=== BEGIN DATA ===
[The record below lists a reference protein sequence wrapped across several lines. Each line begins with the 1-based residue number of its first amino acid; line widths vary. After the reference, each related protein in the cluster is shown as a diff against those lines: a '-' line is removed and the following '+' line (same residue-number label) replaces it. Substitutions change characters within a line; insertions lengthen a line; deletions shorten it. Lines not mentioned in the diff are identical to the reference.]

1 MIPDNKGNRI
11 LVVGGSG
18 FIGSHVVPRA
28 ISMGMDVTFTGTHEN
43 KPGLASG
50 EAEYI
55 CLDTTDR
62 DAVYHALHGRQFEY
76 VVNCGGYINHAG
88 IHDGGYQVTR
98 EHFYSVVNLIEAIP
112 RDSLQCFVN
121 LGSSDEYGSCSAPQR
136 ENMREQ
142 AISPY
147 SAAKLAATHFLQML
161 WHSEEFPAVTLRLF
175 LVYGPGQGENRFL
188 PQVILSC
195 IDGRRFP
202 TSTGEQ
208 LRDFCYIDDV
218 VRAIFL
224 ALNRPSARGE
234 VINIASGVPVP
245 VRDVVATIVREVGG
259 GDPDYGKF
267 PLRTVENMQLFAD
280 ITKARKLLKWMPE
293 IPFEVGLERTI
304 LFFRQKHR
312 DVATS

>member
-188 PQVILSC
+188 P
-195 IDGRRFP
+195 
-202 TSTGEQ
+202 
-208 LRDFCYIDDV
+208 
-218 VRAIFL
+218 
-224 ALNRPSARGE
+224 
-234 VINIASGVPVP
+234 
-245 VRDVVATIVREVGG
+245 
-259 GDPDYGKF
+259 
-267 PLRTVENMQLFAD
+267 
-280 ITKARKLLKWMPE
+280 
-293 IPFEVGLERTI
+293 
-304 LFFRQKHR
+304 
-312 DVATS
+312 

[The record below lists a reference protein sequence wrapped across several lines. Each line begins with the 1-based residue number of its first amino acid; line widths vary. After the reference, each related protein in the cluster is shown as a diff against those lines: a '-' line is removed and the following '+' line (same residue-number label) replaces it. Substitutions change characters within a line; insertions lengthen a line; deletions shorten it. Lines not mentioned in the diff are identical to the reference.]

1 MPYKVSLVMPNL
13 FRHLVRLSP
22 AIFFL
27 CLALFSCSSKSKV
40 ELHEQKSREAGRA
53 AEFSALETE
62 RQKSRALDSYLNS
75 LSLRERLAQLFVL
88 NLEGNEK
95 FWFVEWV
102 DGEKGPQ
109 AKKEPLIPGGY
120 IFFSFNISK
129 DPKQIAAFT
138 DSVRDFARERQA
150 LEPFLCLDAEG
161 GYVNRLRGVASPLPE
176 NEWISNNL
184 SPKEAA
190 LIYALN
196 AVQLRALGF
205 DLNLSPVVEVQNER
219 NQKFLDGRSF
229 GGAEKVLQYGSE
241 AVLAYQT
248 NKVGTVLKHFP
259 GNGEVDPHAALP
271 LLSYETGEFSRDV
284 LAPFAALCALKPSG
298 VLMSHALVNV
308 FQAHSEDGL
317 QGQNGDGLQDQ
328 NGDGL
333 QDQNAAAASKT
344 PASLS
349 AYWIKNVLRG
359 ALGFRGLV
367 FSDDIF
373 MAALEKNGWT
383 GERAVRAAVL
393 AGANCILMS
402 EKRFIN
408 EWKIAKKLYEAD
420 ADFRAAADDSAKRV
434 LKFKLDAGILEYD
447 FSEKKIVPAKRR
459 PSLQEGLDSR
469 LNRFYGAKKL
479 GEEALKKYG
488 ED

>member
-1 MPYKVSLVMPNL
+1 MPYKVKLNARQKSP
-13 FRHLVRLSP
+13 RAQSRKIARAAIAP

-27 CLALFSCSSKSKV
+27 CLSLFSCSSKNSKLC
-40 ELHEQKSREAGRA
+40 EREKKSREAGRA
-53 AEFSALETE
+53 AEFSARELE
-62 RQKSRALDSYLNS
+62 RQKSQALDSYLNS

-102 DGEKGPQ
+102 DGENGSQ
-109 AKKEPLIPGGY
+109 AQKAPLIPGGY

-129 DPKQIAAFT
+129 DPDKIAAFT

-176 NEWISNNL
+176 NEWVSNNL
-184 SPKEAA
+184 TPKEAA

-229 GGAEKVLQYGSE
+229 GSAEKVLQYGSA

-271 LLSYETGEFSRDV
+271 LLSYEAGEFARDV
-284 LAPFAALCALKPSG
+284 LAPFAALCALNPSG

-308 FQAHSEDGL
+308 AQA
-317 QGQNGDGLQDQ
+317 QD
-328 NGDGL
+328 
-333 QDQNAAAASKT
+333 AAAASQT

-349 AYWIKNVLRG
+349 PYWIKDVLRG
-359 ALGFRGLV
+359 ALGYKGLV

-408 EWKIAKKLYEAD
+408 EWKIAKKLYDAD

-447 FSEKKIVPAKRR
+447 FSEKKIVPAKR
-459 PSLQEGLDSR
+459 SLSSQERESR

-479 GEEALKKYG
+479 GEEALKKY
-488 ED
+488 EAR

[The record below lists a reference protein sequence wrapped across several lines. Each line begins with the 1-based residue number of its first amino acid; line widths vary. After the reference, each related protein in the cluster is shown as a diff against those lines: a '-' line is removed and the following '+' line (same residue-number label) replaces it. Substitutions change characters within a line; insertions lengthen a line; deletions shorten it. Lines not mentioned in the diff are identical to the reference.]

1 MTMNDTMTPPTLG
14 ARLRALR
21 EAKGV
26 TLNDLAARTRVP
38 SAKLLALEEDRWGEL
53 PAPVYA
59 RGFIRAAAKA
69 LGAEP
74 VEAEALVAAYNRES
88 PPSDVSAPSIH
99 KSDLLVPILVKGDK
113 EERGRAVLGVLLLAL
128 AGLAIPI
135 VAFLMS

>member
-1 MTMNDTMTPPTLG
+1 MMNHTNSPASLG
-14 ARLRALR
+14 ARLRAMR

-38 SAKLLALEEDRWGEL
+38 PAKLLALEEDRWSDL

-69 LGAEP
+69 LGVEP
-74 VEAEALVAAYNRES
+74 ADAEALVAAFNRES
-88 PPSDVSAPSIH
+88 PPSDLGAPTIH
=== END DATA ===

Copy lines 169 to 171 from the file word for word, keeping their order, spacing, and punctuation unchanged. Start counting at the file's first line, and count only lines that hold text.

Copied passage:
26 TLNDLAARTRVP
38 SAKLLALEEDRWGEL
53 PAPVYA